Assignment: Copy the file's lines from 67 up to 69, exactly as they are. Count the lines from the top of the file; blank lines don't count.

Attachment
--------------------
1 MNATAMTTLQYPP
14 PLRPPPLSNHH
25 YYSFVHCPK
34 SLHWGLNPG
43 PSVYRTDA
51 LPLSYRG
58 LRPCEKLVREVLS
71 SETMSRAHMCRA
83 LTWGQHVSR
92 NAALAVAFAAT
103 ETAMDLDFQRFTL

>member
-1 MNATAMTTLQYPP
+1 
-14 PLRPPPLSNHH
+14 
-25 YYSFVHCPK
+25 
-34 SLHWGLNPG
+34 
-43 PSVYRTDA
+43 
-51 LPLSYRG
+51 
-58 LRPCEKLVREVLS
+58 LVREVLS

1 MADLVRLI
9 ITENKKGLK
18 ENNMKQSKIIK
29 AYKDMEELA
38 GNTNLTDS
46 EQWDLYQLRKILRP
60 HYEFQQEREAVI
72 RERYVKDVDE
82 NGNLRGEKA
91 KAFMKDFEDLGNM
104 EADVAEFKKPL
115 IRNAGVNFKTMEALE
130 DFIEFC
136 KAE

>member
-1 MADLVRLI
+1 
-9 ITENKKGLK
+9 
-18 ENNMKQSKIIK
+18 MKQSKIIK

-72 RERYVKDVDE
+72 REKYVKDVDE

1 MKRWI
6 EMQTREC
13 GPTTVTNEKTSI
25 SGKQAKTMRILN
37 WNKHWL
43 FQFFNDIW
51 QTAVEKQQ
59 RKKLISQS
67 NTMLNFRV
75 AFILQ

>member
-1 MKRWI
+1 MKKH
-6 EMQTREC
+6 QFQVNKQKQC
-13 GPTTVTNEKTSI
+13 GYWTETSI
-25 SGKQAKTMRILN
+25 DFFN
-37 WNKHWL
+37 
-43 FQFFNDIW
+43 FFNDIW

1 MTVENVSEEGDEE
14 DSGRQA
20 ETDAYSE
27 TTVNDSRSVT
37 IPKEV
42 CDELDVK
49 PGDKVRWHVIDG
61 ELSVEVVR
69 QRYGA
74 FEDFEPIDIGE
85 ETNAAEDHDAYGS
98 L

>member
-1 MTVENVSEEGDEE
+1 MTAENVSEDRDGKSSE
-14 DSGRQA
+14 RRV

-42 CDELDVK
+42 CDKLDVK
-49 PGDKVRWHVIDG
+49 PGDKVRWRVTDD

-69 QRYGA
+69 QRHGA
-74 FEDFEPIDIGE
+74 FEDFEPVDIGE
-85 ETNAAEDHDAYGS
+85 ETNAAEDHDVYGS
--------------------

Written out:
-25 SGKQAKTMRILN
+25 DFFN
-37 WNKHWL